In Defense of Political Journalists

by Roxanne Dubois last modified 2012-07-15T17:47:51-04:00
While journalist-turned-candidate Pierre Duchesne fends off attacks for being partial, we should remember that "neutral" journalism favours the interests of the powerful elite that own the media.

 

The media and its loudest spokespeople have officially turned their backs on former Radio-Canada journalist, Pierre Duchesne, who announced last week he would be running as a candidate for the Parti Quebecois in the next provincial election.

Since the announcement, the PLQ has made official complaints trying to cast doubt on his integrity and attempting to discredit him. Mainstream media and political commentators were quick to denounce the move as a breach of a journalist's ethics and a conflict of interest.

The questions being asked try to frame his candidacy negatively: Who was he working for all along? Can he be trusted? Were his reports biased and subjective?

This response from the media is not surprising.

Outside and inside of the world of news media, we have all latched on to the belief that a journalist's duty is to report facts, to remove all analysis and perspective, to present the viewer with the unbiased information they need to know to develop an informed opinion of a situation. Alternatively, we also want all sides of a story to be presented so that, if not neutral, the position it is at least pluralistic.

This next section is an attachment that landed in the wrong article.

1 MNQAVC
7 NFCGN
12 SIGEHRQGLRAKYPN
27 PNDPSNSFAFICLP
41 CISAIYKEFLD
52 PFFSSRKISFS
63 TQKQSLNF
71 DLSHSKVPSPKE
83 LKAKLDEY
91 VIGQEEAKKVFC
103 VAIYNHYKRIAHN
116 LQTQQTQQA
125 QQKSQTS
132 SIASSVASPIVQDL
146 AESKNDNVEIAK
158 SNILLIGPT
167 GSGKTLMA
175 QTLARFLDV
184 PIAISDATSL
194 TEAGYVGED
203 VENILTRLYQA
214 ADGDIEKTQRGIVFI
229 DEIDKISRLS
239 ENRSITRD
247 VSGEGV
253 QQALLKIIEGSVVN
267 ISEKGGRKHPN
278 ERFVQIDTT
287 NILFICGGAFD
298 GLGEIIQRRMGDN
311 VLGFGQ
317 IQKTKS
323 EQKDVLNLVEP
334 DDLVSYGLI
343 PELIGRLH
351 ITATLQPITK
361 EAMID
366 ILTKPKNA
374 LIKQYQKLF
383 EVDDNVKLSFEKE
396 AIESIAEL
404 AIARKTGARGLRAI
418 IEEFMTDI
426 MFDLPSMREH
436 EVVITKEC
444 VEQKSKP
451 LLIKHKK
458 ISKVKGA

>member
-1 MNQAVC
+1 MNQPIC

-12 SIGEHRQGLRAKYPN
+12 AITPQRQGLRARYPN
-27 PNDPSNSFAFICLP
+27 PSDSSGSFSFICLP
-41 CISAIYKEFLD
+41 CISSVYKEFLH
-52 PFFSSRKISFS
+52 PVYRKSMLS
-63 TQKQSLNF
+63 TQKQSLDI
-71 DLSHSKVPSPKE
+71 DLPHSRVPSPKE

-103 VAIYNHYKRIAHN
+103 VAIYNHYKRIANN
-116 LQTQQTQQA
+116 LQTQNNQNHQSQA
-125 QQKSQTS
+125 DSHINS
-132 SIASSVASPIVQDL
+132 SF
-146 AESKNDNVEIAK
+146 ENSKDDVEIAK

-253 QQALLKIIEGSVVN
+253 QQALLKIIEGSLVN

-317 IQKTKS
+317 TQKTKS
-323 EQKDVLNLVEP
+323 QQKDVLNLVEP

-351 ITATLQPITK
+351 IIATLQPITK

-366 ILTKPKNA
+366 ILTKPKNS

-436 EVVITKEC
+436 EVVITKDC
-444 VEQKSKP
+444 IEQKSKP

The idea of a neutral journalist to provide balanced news was not created by journalists and the expectation of news to be delivered unslanted was not first demanded by the public. It was forced upon the industry by the handful of wealthy individuals who own the few media corporations at play in Canada and around the world.

In fact, the neutral voice came about to try and suppress the analysis provided by those journalists who believed in their role as answer-seeking watchdogs, to bring truth to light and keep politicians accountable. Journalists who know too much and have broader historical perspectives tend to work to defend principles of justice and equality and they tend to speak truth to power.

The necessary political and historical understanding required to fulfill this function is in direct conflict with the anti-democratic and repressive forces overseeing the news media business. For the owners, the more journalists are forced to be "neutral", the easier it is to create a story that serves the interest of those in power.

In the end, a journalist turned candidate is a blow to those forces trying to minimize the ability of people to question current events, either directly or through the media. It is just the type of event that shatters the idea that journalists are neutral messengers. It is no wonder, then, that the media have been lashing out.

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